If you don’t win the championship this year, there’s always next year.
The Philadelphia Phillies captured their first National League pennant in 1915 after a 90-62-1 regular season. Although the Phillies dropped the final four games after winning game one of the 1915 World Series against the Boston Red Sox, 1916 appeared to be the season the World Series trophy would arrive in Philadelphia.
In his second season as Philadelphia’s manager, Pat Moran led the Phillies to a 91-62-1 campaign. Despite earning one more victory than the previous season, the Phillies were two-and-a-half games behind the NL champion Brooklyn Dodgers. The Phillies wouldn’t win back-to-back league championships until 2008 and 2009.
All of the starting pitchers from the 1915 squad returned; those pitchers included Grover Cleveland Alexander, George Chalmers (1-4, 12 games, eight starts, 54 innings, 21 punch-outs, 3.17 ERA), Al Demaree (19-14, 39 games, 35 starts, 285 innings, 130 strikeouts, 48 walks, three shutouts, 2.62 ERA), Erskine Mayer (7-7, 28 games, 16 starts, 140 innings, 62 strikeouts, two shutouts, 3.15 ERA), George McQuillan (1-7, 21 games, three starts, 62 innings, 22 strikeouts, 2.76 ERA), and Eppa Rixey. Hall of Fame pitcher Chief Bender (7-7, 27 games, 13 starts, 123 innings, 43 strikeouts, 3.73 ERA) joined the Phillies in 1915 after spending the previous season in the Federal League.
On the mound, Phillies pitchers posted a combined 2.36 Earned Run Average in 1,382 innings with 24 shutouts, a league-leading 97 complete games, 1,238 hits, 295 bases on balls, and 601 strikeouts. Alexander (33-12) led all NL pitchers in victories, starts (45), complete games (38), innings (389), hits allowed (323), strikeouts (167), shutouts (16), and ERA (1.55). Rixey, a 1963 inductee in Cooperstown, NY, reached his Hall of Fame potential by striking out 134 batters, shutting out three opponents, and posting a 1.85 ERA with 22 wins and 10 defeats in 287 innings (38 games, 33 starts).
Rixey and Alexander both defeated every club in the eight-team NL; Alexander accomplished this feat for the sixth consecutive season. Bender batted .279 with 12 hits in 43 at-bats. At one point during the season, Alexander didn’t surrender a run in 30 consecutive innings; he holds the Phillies’ record for most consecutive scoreless innings at 41 and two-thirds in 1911.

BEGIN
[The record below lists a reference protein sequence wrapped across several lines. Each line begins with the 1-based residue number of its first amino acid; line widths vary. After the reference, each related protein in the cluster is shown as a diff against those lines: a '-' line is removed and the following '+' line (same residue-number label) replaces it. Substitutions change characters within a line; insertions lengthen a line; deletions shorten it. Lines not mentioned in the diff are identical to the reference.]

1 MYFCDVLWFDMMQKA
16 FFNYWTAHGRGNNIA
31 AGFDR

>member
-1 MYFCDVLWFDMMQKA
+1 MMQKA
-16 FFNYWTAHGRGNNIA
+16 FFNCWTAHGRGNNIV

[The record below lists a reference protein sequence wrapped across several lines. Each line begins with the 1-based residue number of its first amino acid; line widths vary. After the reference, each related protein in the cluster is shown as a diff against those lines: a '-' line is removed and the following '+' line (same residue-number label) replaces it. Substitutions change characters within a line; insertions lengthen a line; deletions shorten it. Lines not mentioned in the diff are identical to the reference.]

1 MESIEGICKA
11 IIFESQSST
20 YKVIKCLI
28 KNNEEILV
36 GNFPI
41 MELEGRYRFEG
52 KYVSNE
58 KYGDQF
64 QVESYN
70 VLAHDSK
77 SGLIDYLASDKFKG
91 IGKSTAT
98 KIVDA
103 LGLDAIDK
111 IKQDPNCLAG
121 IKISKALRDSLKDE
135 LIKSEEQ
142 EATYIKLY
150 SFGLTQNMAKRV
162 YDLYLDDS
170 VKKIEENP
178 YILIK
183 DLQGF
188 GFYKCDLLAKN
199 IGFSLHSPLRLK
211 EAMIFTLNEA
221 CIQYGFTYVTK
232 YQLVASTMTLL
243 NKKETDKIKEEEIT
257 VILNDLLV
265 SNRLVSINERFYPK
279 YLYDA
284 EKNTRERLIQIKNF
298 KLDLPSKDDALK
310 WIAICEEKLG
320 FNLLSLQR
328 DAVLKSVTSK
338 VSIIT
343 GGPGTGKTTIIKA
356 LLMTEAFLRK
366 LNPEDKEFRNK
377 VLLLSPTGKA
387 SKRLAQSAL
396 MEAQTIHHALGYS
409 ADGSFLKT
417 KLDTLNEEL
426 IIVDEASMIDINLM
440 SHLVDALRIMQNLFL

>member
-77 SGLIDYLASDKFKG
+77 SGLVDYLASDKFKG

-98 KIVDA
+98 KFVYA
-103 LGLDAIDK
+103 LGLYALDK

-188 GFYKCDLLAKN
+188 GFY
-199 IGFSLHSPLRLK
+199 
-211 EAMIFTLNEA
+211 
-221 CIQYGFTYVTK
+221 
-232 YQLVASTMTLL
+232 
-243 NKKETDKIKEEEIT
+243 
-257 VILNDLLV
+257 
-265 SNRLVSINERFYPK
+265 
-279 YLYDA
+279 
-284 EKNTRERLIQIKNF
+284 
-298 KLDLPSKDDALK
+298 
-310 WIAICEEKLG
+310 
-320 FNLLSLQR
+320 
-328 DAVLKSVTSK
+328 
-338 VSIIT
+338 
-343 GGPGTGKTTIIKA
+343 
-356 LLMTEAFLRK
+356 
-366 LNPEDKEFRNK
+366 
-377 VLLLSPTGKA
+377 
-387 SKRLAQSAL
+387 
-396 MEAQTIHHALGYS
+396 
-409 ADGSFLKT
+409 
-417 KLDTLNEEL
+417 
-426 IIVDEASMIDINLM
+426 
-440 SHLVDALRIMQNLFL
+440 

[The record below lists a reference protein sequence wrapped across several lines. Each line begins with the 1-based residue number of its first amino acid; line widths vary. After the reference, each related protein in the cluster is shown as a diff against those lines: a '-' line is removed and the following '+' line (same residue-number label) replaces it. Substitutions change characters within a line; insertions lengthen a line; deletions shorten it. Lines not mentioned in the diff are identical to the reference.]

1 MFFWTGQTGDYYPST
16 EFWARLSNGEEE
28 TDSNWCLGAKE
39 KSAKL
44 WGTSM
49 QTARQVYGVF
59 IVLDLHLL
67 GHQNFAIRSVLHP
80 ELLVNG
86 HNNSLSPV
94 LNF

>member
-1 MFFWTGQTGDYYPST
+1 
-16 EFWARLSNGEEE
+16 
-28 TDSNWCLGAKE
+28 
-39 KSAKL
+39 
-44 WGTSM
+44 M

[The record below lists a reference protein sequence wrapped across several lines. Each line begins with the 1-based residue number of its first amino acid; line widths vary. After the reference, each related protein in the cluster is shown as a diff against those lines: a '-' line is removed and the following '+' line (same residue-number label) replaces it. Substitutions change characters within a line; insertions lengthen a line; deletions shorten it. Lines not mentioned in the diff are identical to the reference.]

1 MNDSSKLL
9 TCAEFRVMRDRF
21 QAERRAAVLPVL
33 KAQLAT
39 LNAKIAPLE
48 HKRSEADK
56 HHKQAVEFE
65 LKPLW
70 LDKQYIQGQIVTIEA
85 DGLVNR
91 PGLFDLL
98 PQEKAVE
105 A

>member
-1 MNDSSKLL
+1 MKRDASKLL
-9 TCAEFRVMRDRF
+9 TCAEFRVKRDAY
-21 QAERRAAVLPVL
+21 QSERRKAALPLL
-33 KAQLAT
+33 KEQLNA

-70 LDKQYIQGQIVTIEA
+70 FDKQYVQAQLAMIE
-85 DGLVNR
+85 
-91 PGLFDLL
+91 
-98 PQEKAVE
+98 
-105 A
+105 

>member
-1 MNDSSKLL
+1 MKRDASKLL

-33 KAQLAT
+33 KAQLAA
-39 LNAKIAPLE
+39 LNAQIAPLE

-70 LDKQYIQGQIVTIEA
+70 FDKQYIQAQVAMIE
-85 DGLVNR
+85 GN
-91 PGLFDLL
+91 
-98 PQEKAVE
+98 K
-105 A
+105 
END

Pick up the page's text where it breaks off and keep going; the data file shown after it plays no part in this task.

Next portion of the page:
At the plate, the Phillies collected 1,244 hits in 4,985 at-bats (.250 batting average) with 581 runs, an NL-most 223 doubles, 53 triples, 42 home runs, 486 runs batted in, and 149 stolen bases. Right-fielder Gavvy Cravath, who slammed 24 homers in 1915, touched them all 11 times while batting .283 (127-for-448) in 137 games with 70 runs, 21 doubles, eight triples, and 70 RBIs. Second Baseman Bert Niehoff hit .243 (133-for-548) in 146 games, which includes 65 runs, 61 RBIs, and a league-leading 42 doubles.
Center-fielder Dode Paskert (155-for-555) scored 82 runs, slammed eight long-balls, posted 30 doubles, and stole 22 bases in 149 games. Left-fielder George “Possum” Whitted stole 29 bases, plated 68 runs, touched home plate 68 times, slugged 20 doubles, stretched 12 triples, and circled all four bases in a plate appearance eight times in 147 games.
Cravath slugged two triples on May 16 at Cincinnati. The right-fielder also recorded two-triple games in 1912 and 1913.
Defensively, the Phillies displayed the league’s fifth-ranked fielding percentage at .963, committing 234 errors while turning 119 double plays. Niehoff took part in a league-leading 65 double plays at second base.
Despite falling short in repeating as league champions, Baker Bowl admitted a record 515,365, the highest attendance in a single season during the stadium’s existence. The Phillies called Baker Bowl home from 1887 until 1938. Philadelphia wouldn’t reach a World Series from 1916 until 1949, returning to the Major League Baseball championship series in 1950.
*Information about the 1916 Phillies can be found in “The Phillies Encyclopedia (Third Edition)” by Rich Westcott and Frank Bilovsky.